The controller may be configured to activate the signal directed at the moving target based on the prediction of a future position of the moving target. The controller may also be configured to evaluate the thermal effect based on the medical image generated by the data acquisition system.

The repeated motion of the moving target is induced by physiological movement of the moving target, which may include respiratory motion.

Other features and advantages of the invention are apparent from the following description, and from the claims.

BRIEF DESCRIPTION OF DRAWINGS

FIG. 1 is a schematic diagram illustrating a thermal therapy technique using high intensity focused ultrasound.

FIG. 2 is a schematic diagram further illustrating the thermal therapy technique shown in FIG. 1 that applies unit definitions adopted by the International Commission on Radiation Units and Measurements (ICRU).

FIG. 3 is a schematic diagram illustrating the respiratory motion of a patient.

FIG. 4 is a graph showing an exemplary motion trajectory of a tumor.

FIGS. 5A-5D are schematic diagrams of generating gating signals during thermal therapy.

FIG. 6 is a flow chart illustrating a treatment procedure according to one embodiment of the present invention.

FIG. 7 is a graph showing a motion trajectory of a subject.

FIG. 8 is a graph showing the calculation of slopes M1 to M9 in the motion trajectory of FIG. 7.

FIG. 9 is a graph showing an energy density distribution obtained from FIG. 8.

FIG. 10 is a graph showing gating window selection based on the energy density distribution of FIG. 9.

FIG. 11A is a schematic diagram of a target element entering/exiting a gating window.

FIG. 11B is a graph showing a sonication power activation algorithm for delivering sonication power at the target element.

FIG. 12 is a flow diagram of the sonication power activation algorithm shown in FIG. 11.

FIG. 13 is a schematic diagram of a network structure of the sonication power activation algorithm shown in FIG. 12.

FIG. 14 is a schematic diagram of an exemplary set of training data for the sonication power activation algorithm shown in FIG. 12.

FIG. 15 is schematic diagram of a thermal therapy system according to one embodiment of the present invention.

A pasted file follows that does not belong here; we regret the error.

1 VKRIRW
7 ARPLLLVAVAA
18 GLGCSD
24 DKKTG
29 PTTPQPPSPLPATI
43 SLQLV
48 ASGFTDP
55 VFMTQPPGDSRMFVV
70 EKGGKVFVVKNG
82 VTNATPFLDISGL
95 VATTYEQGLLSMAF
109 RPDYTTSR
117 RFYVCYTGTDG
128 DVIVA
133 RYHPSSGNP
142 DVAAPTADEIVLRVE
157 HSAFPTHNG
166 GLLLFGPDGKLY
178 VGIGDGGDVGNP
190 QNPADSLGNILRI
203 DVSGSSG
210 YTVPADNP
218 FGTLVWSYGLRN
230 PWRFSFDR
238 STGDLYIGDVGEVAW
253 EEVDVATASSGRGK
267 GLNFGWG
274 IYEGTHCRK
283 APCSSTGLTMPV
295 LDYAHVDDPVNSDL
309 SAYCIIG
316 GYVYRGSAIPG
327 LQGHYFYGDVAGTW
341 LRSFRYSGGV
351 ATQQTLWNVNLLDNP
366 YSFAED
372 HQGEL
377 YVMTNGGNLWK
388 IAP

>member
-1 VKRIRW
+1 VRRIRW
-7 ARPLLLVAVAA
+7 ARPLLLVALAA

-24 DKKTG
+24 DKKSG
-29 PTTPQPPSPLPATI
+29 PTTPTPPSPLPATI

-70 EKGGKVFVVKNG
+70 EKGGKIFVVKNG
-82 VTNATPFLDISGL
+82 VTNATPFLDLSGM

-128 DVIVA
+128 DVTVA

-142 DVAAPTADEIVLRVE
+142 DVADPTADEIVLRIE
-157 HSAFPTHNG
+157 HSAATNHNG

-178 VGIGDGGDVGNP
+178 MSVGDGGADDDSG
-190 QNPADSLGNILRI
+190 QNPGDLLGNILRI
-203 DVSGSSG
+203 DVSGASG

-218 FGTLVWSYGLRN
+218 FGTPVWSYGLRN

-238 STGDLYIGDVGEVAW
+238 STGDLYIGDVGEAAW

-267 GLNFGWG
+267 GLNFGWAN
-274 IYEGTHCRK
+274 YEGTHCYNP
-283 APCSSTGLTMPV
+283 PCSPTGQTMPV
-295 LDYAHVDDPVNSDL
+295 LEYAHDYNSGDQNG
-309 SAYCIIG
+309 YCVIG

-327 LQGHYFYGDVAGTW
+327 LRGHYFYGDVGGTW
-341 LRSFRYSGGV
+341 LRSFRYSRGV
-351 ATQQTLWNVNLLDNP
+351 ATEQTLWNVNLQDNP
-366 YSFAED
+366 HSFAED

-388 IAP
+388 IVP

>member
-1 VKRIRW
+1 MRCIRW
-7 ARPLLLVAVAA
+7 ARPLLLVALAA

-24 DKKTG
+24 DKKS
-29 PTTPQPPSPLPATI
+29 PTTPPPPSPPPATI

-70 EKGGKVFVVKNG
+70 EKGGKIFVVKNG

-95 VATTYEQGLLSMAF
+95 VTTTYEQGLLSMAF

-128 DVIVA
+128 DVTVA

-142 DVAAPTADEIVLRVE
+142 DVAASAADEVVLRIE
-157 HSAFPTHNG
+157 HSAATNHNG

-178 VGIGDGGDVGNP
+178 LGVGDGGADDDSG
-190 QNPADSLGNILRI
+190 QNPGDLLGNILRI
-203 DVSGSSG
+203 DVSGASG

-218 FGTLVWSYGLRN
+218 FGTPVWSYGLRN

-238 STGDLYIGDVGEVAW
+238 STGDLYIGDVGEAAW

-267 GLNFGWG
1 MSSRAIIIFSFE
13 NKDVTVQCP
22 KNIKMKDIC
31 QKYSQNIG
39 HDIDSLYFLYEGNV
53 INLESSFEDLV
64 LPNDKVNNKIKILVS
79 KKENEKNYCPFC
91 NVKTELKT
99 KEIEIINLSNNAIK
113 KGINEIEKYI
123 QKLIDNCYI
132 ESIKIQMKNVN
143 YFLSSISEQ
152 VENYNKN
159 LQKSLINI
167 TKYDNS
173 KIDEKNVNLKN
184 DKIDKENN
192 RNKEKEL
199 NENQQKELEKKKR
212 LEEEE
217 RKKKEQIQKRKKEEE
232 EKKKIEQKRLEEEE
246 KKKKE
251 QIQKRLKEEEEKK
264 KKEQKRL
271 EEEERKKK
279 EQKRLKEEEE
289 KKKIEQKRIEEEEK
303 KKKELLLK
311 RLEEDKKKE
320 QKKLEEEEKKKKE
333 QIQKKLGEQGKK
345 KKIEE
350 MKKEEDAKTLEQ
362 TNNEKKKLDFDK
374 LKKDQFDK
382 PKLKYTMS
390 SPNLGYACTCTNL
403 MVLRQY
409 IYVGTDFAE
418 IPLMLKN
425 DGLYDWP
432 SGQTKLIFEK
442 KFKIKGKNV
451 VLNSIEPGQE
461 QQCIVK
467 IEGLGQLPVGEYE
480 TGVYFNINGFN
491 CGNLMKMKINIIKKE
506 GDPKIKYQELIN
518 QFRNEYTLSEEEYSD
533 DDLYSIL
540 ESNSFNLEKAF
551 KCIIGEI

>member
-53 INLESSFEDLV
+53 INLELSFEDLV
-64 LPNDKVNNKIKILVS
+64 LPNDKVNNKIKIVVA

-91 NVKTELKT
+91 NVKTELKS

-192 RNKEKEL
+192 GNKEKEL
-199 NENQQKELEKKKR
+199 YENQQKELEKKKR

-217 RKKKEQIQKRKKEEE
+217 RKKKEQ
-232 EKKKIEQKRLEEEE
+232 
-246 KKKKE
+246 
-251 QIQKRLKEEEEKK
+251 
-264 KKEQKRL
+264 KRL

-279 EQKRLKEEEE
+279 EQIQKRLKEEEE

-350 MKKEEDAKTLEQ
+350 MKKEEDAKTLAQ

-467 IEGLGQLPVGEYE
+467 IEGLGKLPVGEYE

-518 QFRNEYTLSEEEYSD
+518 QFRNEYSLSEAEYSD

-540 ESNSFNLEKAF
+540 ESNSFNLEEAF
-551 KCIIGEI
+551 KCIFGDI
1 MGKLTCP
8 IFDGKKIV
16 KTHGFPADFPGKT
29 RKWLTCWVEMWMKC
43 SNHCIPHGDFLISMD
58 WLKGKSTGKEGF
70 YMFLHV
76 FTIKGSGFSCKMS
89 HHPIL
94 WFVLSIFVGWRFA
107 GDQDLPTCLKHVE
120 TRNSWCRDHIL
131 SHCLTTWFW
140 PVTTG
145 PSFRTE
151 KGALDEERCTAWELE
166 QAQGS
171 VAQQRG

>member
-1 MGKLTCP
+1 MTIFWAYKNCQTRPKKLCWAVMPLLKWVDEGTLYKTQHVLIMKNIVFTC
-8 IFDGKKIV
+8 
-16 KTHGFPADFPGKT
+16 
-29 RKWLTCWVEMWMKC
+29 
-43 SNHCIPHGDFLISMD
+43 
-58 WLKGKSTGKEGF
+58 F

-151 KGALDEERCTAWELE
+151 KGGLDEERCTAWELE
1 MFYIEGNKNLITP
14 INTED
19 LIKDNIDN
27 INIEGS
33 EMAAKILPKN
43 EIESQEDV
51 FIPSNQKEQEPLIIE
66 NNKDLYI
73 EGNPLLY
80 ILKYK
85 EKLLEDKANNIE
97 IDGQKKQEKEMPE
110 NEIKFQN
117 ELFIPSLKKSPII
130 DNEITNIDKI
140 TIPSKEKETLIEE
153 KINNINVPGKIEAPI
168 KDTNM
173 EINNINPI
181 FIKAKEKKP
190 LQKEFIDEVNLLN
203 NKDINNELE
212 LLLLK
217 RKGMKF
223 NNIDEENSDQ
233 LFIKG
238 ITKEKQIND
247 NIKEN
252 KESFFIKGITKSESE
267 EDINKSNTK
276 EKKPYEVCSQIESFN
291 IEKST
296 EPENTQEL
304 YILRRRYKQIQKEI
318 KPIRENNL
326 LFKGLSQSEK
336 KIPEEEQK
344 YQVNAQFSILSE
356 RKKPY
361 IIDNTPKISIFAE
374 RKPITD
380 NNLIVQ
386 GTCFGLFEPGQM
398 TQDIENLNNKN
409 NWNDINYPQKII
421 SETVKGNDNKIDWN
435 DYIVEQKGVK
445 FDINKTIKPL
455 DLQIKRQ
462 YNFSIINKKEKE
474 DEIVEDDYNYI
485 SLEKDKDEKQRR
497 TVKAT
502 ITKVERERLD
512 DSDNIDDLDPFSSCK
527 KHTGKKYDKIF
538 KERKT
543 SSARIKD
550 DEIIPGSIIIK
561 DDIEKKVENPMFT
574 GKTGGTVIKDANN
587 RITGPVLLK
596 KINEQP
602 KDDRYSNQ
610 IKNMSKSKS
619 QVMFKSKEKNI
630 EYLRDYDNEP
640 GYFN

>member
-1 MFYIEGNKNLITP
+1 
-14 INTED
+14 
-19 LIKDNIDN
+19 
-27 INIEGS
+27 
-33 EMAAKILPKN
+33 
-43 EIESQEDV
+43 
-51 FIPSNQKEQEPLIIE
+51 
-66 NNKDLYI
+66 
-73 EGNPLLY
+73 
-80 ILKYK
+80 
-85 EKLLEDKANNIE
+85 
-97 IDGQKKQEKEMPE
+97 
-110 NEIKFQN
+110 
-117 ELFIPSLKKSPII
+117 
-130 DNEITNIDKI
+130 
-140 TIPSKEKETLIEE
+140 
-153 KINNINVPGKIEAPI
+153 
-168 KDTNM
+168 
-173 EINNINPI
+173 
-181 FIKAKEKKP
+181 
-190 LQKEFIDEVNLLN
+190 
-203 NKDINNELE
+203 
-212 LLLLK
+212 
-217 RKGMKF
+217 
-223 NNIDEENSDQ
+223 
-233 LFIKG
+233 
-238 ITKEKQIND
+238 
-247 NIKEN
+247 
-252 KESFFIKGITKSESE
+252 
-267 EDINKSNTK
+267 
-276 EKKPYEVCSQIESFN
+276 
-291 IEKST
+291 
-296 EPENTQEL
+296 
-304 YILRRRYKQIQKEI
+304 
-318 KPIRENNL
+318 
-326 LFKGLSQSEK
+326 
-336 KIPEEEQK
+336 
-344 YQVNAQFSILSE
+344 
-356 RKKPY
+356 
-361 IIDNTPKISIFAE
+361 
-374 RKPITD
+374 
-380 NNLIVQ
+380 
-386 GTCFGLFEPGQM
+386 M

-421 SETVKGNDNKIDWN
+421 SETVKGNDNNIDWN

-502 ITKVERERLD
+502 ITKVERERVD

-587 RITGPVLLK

FIG. 16 is a flow diagram of a thermal therapy system according to another embodiment of the present invention.

DETAILED DESCRIPTION

1 Thermal Therapy Using HIFU

Thermal therapy applies heating techniques to induce localized temperature elevation for treating cancer. One example of thermal therapy relies on focused ultrasound to provide a non-invasive ablation means on human tumor tissues.

Referring to FIG. 1, in one embodiment of a high-intensity focused ultrasound (HIFU) system, ultrasound signal is delivered via an array of ultrasound transducer 110 (e.g., concave transducer) to a target region 120. One example of such a HIFU system provides a focal distance of 10 cm, and a focal lesion with a length of 20 mm and a cross sectional diameter of 5 mm. The small cross-sectional dimension of the focal lesion allows the ultrasound signal to be focused on target tumors without injuring surrounding tissues.

Referring to FIG. 2, one exemplary design of a HIFU treatment is shown. Here, in accordance with the definitions adopted by the International Commission on Radiation Units and Measurements (ICRU) on conventional thermal therapy procedures, three distinct regions are defined within a target organ of treatment (e.g., liver). These regions include a gross target volume (GTV) 230, a clinical target volume (CTV) 240, and a planning target volume (PTV) 250, each described in detail below.

The GTV 230 refers to a tissue volume of the gross palpable or visible/demonstrable extent of malignant growth. The CTV 240 refers to a tissue volume that contains a demonstrable GTV and/or subclinical microscopic malignant disease that needs to be removed. Generally, it is desirable to treat the CTV 240 adequately in order to achieve the goal of therapy, cure or palliation. The PTV 250 refers to a planned tissue volume selected to ensure that the prescribed doses of the focused ultrasound are absorbed in the CTV 240. In other words, the GTV 230 and the CTV 240 contain tissues to be treated, while the PTV 250 includes a margin around the CTV 240 to account for patient movement and uncertainties in treatment set-up. Preferably, the margin of the PTV 250 around the CTV 240 needs to be controlled in order to lower the risk of damaging healthy tissues during treatment.

FIG. 3 shows one type of physiological movement of a patient—respiratory motion—that may affect the selection of PTV 250 for thermal therapy. During therapy, a patient's respiratory motion would cause the movement of his heart, kidney, liver, pancreas, and spleen to be up to several centimeters. As a result, the margin of the PTV 250 beyond the CTV 240 is usually selected to be relatively large.